The communal defense mechanism can be thought of as the aspect of human emotions which makes it natural for soldiers to kill or be killed in defense of their countries. In the era before nuclear weapons made war prohibitively dangerous, such behavior was considered to be the greatest of virtues.
Generations of schoolboys have learned the Latin motto: “Dulce et decorum est pro patria mori” – it is both sweet and proper to die for one’s country. Even in today’s world, death in battle in defense of country and religion is still praised by nationalists. However, because of the development of weapons of mass destruction, both nationalism and narrow patriotism have become dangerous anachronisms.
In thinking of violence and war, we must be extremely careful not to confuse the behavioral patterns that lead to wife-beating or bar-room brawls with those that lead to episodes like the trench warfare of the First World War, or to the nuclear bombing of Hiroshima and Nagasaki.
The first type of aggression is similar to the rank-determining fights of animals, while the second is more akin to the team-spirit exhibited by a football side. Heroic behavior in defense of one’s community has been praised throughout the ages, but the tendency to such behavior has now become a threat to the survival of civilization, since tribalism makes war possible, and war with thermonuclear weapons threatens civilization with catastrophe.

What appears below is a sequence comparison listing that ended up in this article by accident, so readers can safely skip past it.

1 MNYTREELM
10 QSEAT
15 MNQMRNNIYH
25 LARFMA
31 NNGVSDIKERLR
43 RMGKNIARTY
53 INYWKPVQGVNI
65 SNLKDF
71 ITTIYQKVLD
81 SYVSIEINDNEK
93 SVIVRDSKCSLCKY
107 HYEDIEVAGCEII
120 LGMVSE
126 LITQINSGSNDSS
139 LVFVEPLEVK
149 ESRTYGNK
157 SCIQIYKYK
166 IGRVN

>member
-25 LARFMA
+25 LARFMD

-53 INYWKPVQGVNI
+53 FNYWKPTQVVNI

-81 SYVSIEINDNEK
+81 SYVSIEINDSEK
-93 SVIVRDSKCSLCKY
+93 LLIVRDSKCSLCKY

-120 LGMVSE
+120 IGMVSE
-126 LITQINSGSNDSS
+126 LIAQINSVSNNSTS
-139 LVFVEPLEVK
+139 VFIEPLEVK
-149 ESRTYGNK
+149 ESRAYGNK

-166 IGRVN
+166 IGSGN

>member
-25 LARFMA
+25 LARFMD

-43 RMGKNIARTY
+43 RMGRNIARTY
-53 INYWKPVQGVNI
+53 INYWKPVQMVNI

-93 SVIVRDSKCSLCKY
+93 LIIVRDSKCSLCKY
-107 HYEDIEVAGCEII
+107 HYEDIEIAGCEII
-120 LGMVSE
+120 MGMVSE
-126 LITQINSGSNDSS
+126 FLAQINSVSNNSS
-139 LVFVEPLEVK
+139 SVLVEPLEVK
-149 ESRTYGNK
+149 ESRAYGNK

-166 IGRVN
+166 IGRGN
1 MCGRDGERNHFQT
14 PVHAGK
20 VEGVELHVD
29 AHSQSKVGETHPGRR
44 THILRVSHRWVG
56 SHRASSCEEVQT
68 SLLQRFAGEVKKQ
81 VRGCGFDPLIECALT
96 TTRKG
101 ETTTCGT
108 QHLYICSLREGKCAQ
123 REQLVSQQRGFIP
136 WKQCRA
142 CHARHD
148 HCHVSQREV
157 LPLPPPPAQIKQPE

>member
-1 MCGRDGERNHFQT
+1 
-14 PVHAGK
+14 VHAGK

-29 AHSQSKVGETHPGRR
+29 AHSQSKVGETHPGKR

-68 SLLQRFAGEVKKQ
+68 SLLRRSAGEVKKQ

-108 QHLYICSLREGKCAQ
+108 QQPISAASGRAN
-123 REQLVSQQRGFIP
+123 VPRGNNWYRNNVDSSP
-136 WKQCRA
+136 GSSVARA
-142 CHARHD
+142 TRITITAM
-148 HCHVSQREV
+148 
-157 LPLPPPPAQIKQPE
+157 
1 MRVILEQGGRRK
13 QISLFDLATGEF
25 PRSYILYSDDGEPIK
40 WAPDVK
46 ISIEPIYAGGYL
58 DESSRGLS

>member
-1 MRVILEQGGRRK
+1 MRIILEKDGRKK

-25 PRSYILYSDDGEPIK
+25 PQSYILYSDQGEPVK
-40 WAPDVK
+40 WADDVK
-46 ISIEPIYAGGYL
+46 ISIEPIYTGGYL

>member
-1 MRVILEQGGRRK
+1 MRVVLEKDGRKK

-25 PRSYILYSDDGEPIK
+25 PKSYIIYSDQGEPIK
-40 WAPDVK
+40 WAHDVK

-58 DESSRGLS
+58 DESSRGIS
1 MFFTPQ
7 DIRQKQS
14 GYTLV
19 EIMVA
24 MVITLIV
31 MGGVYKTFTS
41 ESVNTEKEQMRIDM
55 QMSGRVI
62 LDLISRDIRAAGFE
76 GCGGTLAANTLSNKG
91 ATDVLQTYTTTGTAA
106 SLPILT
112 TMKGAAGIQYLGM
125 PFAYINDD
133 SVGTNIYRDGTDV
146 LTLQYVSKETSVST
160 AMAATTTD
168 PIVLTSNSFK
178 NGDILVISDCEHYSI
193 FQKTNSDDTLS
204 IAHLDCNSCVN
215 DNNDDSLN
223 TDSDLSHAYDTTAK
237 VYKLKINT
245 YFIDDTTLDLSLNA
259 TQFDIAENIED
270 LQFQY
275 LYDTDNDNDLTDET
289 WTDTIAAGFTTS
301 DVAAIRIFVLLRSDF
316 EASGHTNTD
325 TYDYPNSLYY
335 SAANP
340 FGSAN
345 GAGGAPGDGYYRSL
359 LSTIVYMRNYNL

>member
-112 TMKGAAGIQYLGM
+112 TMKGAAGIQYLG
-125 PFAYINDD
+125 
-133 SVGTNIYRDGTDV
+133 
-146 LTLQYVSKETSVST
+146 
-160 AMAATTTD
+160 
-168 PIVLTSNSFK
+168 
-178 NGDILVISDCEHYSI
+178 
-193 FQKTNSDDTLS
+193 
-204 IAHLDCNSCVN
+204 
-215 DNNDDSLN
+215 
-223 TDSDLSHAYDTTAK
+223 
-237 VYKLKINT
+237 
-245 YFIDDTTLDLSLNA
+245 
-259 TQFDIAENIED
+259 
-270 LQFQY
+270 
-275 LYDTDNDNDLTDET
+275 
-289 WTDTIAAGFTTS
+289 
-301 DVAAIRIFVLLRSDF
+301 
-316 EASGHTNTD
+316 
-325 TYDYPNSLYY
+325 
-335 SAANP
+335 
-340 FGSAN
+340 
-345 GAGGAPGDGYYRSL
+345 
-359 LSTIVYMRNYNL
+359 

In an essay entitled The Urge to Self-Destruction, Arthur Koestler says: “Even a cursory glance at history should convince one that individual crimes, committed for selfish motives, play a quite insignificant role in the human tragedy compared with the numbers massacred in unselfish love of one’s tribe, nation, dynasty, church or ideology… Wars are not fought for personal gain, but out of loyalty and devotion to king, country or cause…”
“We have seen on the screen the radiant love of the Führer of the Hitler Youth… They are transfixed with love, like monks in ecstasy on religious paintings. The sound of the nation’s anthem, the sight of its proud flag, makes you feel part of a wonderfully loving community. The fanatic is prepared to lay down his life for the object of his worship, as the lover is prepared to die for his idol. He is, alas, also prepared to kill anybody who represents a supposed threat to the idol.”
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